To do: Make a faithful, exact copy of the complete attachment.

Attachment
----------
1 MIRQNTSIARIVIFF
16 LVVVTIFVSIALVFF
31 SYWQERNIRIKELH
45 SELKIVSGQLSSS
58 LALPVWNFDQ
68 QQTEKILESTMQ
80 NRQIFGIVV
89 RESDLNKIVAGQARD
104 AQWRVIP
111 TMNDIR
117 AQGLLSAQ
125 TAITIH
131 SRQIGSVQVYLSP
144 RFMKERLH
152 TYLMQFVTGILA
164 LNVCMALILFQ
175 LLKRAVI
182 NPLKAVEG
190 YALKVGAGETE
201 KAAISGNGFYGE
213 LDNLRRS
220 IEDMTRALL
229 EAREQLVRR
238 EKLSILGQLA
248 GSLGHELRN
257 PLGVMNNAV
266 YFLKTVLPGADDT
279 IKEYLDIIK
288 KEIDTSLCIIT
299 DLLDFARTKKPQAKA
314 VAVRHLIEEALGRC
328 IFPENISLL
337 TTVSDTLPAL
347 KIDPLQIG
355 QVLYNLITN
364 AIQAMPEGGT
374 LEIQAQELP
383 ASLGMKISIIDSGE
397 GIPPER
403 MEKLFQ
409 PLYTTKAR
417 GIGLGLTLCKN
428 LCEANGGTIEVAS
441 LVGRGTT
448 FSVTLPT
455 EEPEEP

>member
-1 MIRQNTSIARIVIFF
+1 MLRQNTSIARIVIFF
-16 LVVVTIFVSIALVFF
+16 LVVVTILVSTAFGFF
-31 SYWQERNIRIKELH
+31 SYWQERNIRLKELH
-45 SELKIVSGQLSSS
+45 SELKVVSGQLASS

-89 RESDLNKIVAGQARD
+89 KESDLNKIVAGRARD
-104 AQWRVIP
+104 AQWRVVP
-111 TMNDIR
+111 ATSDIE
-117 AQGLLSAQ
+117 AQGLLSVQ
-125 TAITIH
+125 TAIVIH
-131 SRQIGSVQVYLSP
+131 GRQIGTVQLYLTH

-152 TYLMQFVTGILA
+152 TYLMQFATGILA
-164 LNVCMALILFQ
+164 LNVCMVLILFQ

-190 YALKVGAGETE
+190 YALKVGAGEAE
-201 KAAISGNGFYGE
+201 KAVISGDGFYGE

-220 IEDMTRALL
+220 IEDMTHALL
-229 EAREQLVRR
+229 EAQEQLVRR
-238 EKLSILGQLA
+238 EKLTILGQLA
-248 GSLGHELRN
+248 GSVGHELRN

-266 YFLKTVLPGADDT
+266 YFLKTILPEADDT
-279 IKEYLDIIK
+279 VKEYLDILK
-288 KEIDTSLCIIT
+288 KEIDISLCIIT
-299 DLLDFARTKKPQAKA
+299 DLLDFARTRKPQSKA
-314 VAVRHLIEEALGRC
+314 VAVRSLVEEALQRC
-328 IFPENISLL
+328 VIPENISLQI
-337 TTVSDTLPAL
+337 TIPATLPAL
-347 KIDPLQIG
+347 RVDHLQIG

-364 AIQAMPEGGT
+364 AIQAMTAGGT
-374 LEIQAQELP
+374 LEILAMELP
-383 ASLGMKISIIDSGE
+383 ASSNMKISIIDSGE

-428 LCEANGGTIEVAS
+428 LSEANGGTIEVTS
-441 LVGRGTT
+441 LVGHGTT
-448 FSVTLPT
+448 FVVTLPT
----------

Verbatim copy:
1 MIRQNTSIARIVIFF
16 LVVVTIFVSIALVFF
31 SYWQERNIRIKELH
45 SELKIVSGQLSSS
58 LALPVWNFDQ
68 QQTEKILESTMQ
80 NRQIFGIVV
89 RESDLNKIVAGQARD
104 AQWRVIP
111 TMNDIR
117 AQGLLSAQ
125 TAITIH
131 SRQIGSVQVYLSP
144 RFMKERLH
152 TYLMQFVTGILA
164 LNVCMALILFQ
175 LLKRAVI
182 NPLKAVEG
190 YALKVGAGETE
201 KAAISGNGFYGE
213 LDNLRRS
220 IEDMTRALL
229 EAREQLVRR
238 EKLSILGQLA
248 GSLGHELRN
257 PLGVMNNAV
266 YFLKTVLPGADDT
279 IKEYLDIIK
288 KEIDTSLCIIT
299 DLLDFARTKKPQAKA
314 VAVRHLIEEALGRC
328 IFPENISLL
337 TTVSDTLPAL
347 KIDPLQIG
355 QVLYNLITN
364 AIQAMPEGGT
374 LEIQAQELP
383 ASLGMKISIIDSGE
397 GIPPER
403 MEKLFQ
409 PLYTTKAR
417 GIGLGLTLCKN
428 LCEANGGTIEVAS
441 LVGRGTT
448 FSVTLPT
455 EEPEEP

>member
-1 MIRQNTSIARIVIFF
+1 MLRQNTSIARIVIFF
-16 LVVVTIFVSIALVFF
+16 LVVVTILVSTAFGFF
-31 SYWQERNIRIKELH
+31 SYWQERNIRLKELH
-45 SELKIVSGQLSSS
+45 SELKVVSGQLASS

-89 RESDLNKIVAGQARD
+89 KESDLNKIVAGRARD
-104 AQWRVIP
+104 AQWRVVP
-111 TMNDIR
+111 ATSDIE
-117 AQGLLSAQ
+117 AQGLLSVQ
-125 TAITIH
+125 TAIVIH
-131 SRQIGSVQVYLSP
+131 GRQIGTVQLYLTH

-152 TYLMQFVTGILA
+152 TYLMQFATGILA
-164 LNVCMALILFQ
+164 LNVCMVLILFQ

-190 YALKVGAGETE
+190 YALKVGAGEAE
-201 KAAISGNGFYGE
+201 KAVISGDGFYGE

-220 IEDMTRALL
+220 IEDMTHALL
-229 EAREQLVRR
+229 EAQEQLVRR
-238 EKLSILGQLA
+238 EKLTILGQLA
-248 GSLGHELRN
+248 GSVGHELRN

-266 YFLKTVLPGADDT
+266 YFLKTILPEADDT
-279 IKEYLDIIK
+279 VKEYLDILK
-288 KEIDTSLCIIT
+288 KEIDISLCIIT
-299 DLLDFARTKKPQAKA
+299 DLLDFARTRKPQSKA
-314 VAVRHLIEEALGRC
+314 VAVRSLVEEALQRC
-328 IFPENISLL
+328 VIPENISLQI
-337 TTVSDTLPAL
+337 TIPATLPAL
-347 KIDPLQIG
+347 RVDHLQIG

-364 AIQAMPEGGT
+364 AIQAMTAGGT
-374 LEIQAQELP
+374 LEILAMELP
-383 ASLGMKISIIDSGE
+383 ASSNMKISIIDSGE

-428 LCEANGGTIEVAS
+428 LSEANGGTIEVTS
-441 LVGRGTT
+441 LVGHGTT
-448 FSVTLPT
+448 FVVTLPT